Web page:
Somewhat burried within the Corporations Act 2001 is the definition for Providing Finance...
According to the Corporations Act 2001, providing finance means:
(a) lending money; or
(b) giving guarantees or security for loans made by someone else; or
(c) drawing, accepting, indorsing, negotiating or discounting a bill of exchange, cheque, payment order or promissory note so that someone can obtain funds.
The last paragraph is the nugget... it expands out into twenty (20) different ways to provide finance. In conjunction with points (a) and (b), that means there are twenty two (22) ways to provide finance according to the Corporations Act 2001.
Consider that only ONE of the twenty two ways to provide finance is by LENDING MONEY!!
What is the significance of this? Twenty one ways to provide finance that seemingly don't involve repayment... If repayment was involved, surely it would be described as lending... right?
Who is this type of finance available to? Can you and I walk in off the street and get this type of finance? Or is this what the banksters do without our knowledge and trick us into a repayment agreement that is nearly impossible to get out of, let alone question?
If a loan did take place, surely your bank would be able to provide the evidence they loaned you their money... right? Experience tells a different story. Banks have denied us the right to question a loan agreement. See also article on today's courts and how they are accessories to the denial of right.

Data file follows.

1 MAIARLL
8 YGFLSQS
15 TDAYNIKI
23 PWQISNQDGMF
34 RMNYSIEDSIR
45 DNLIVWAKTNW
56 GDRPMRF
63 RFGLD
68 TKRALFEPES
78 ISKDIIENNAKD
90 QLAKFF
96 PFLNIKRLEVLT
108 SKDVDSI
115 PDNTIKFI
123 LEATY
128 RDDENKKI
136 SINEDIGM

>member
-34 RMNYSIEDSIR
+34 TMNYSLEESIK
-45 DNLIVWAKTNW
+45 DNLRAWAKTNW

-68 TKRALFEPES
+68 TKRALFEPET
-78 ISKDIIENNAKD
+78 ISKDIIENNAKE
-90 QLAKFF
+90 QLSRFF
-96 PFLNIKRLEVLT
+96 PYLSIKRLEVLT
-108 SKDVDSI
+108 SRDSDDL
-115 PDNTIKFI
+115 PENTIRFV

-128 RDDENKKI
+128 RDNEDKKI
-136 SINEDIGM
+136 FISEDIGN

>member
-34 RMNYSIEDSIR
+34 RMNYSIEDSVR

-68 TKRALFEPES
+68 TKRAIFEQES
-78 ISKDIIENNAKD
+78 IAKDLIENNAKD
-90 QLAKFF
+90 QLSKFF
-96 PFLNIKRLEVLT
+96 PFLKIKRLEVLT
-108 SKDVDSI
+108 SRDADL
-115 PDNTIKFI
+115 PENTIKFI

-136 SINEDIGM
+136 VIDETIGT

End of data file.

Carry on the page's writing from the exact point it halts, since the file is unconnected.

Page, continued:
Take this along to your local bank and walk them through it. My suggestion is to approach bank staff with the intention of sharing this information instead of finger pointing. Likely that the bank tellers did not write the Corporations Act 2001, nor do they participate in the processes in monetizing your promissory note. The CEO and CFO is a different story...
Some of the pertinent statements in banking publications include:
“Banks create money when they lend it” (Money Banking & Monetary Policy… Federal Reserve Bank of Dallas, May 2007)
“… banks extend credit by creating money.” (Quarterly Bulletin, Q1 Vol 48. No. 1. Bank of England, 2008)
“Commercial banks create checkbook money whenever they grant a loan, simply by adding new deposit dollars to accounts on their books in exchange for a borrower’s IOU.”(I Bet You Thought… Friedman, David H. Federal Reserve Bank of New York, Dec 1977)
“What they do when they make loans is to accept promissory notes in exchange for credits to the borrowers’ transaction accounts.” (Modern Money Mechanics… Dorothy M. Nichols – Federal Reserve Bank of Chicago, May 1961)
“…bankers discovered that they could make loans merely by giving their promises to pay, or bank notes, to borrowers. In this way, banks began to create money…” (Modern Money Mechanics… Dorothy M. Nichols – Federal Reserve Bank of Chicago, May 1961)
“…credit of promissory notes (money of account) become money when banks deposit promissory notes with the intent of treating them as cash.” (Walker F. Todd. Affidavit, Chagrin Falls, Ohio, USA, 05 Dec 2003 – 20yrs as attorney & legal officer of Federal Reserve Bank of New York & Cleveland)
“It was a small step from printing notes to making book entries crediting deposits of borrowers, which the borrowers in turn could “spend” by writing checks, thereby “printing” their own money.” (Modern Money Mechanics… Dorothy M. Nichols – Federal Reserve Bank of Chicago, May 1961)